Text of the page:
The days when you could walk the docks and marinas asking at each boat if they needed crew are pretty much gone and, at best, you might pick up a day or two of hard cleaning work. Boat owners and skippers now want to know who they are taking on, their background and qualifications and they are far more likely to recruit through an agency.

There are many agencies and you can register with more than one to make the most of the opportunities that are out there. But, however wonderful a person you may be, starting out with no experience is difficult and gaining some relevant qualifications will put you way ahead of those without.

All crew members should have the STCW 95 Basic Safety Training Certificate which includes modules in Basic Firefighting, Personal Survival, Personal Safety and Social Responsibility and Elementary First Aid. This course has to be renewed every 5 years and you are unlikely to be hired without it.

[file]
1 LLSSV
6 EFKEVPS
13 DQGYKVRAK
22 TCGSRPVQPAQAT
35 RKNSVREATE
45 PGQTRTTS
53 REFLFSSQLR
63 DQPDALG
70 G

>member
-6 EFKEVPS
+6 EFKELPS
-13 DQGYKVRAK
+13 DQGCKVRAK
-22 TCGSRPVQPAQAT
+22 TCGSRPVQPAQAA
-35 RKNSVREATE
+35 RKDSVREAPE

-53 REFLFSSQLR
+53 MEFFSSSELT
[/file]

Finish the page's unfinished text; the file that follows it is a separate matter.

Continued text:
If you’re aiming to start out as a deck hand, some sailing and boat handling training will give you a great advantage. Also, with many super yachts being equipped with jet skis and powerboats, qualifying as an instructor and being able to train the yacht owners and guests in the safe use of these vessels can put you streets ahead of your competition.

For those who are intending to take on a service role, undertaking a Stew Training Course, or ‘Interior-Crew Training’ as it is officially known, will similarly help you on your way to that first position. This incorporates four elements; Interior Introduction Course, Interior Basic Food Service Course, Wine and Cocktail Introduction Course and Food Hygiene Course for Catering. After this you will be the proud holder of your Yacht Junior Stewardess Certificate of Competence.